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Essay/Term paper: Crying of lot 49

Essay, term paper, research paper:  College Papers

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The philosophy behind all Pynchon novels lies in the synthesis of
philosophers and modern physicists. Ludwig Wittgenstein viewed the world
as a "totality of facts, not of things."1 This idea can be combined with a
physicist's view of the world as a clos ed system that tends towards
chaos. Pynchon asserts that the measure of the world is its entropy.2 He
extends this metaphor to his fictional world. He envelops the reader,
through various means, within the system of The Crying of Lot 49.

Pynchon designed The Crying of Lot 49 so that there would be two levels of
observation: that of the characters such as our own Oedipa Maas, whose
world is limited to the text, and that of the reader, who looks at the
world from outside it but who is also
affected by his relationship to that world.3 Both the reader and the
characters have the same problems observing the chaos around them. The
protagonist in The Crying of Lot 49, Oedipa Mass, like Pynchon's audience,
is forced to either involve herself i n the deciphering of clues or not
participate at all.4

Oedipa's purpose, besides executing a will, is finding meaning in a life
dominated by assaults on people's perceptions through drugs, sex and
television. She is forced out of her complacent housewife lifestyle of
tupperware parties and Muzak into a chao tic system beyond her
capabilities to understand. Images and facts are constantly spit forth.
Oedipa's role is that of Maxwell's Demon: to sort useful facts from
useless ones. The reader's role is also one of interpreting countless
symbols and metaphor s to arrive at a meaning. Each reader unravels a
different meaning. Unfortunately, Maxwell's Demon can only apply to a
closed system. Pynchon's fictional system is constantly expanding to
include more and more aspects of contemporary America.5 Therefo re, the
reader and Oedipa are inefficient sorters. Both are left at a panicky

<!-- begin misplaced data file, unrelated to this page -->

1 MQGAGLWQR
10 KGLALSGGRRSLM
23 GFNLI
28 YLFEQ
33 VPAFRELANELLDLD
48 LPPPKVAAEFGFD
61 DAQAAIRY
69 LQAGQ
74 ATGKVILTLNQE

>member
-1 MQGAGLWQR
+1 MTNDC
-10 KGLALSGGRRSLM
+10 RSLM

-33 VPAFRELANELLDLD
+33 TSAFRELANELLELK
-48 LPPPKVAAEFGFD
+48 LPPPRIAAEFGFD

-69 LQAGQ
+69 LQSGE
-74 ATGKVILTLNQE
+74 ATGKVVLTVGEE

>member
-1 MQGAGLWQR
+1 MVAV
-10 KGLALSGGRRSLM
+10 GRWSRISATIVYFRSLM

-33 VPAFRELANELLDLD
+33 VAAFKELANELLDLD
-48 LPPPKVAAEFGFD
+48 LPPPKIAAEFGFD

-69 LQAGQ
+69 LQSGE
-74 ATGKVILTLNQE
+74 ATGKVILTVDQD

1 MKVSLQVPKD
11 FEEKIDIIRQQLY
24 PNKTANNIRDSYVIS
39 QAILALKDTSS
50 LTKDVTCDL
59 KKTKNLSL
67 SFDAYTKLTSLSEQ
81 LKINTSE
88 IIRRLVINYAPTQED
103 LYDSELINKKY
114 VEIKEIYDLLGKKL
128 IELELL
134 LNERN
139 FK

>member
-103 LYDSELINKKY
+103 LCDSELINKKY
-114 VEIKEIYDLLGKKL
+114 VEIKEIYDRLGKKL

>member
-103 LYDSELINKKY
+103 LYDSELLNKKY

state of confusion, or paranoia.

Paranoia unites the reader and Oedipa. If we define "paranoia" not as a
mental aberration but as a tendency to find meaning in symbols whether the
meanings exist or not, we can clearly see the similarity between Oedipa
and us. Paranoids do not see plot s here and there in history; they see a
conspiracy as the driving force behind all historical events.

At the climax of the novel, Oedipa sees the muted post horn everywhere she
goes. Could she simply be delusional, as most witnesses to her think, or
is there actually a conspiracy involving the Trystero? As Oedipa delves
into the Trystero's history and P ierce's estate, one of four
possibilities arises: "...either she has indeed stumbled onto a secret
organization having objective, historical existence ...; or she is
hallucinating it by projecting a pattern onto various signs only randomly
associated; or
she is the victim of a hoax...; or she is hallucinating such a hoax..."6
The tension among all four possibilities leads to Oedipa becoming
increasing more paranoid as the novel progresses.

One of the most effective literary techniques Pynchon uses to involve the
reader in his fictional world is his use of details.7 The explicit history
of Thurn and Taxis serves to overburden the reader with names and places
that on the surface have no rela tion to the story at hand. The purpose
of these details is to overlap the reader's world with the fictional one.
Pynchon flirts with the reader. He allows the reader to see more of his
world than any of his other characters can. Pynchon wants to lure the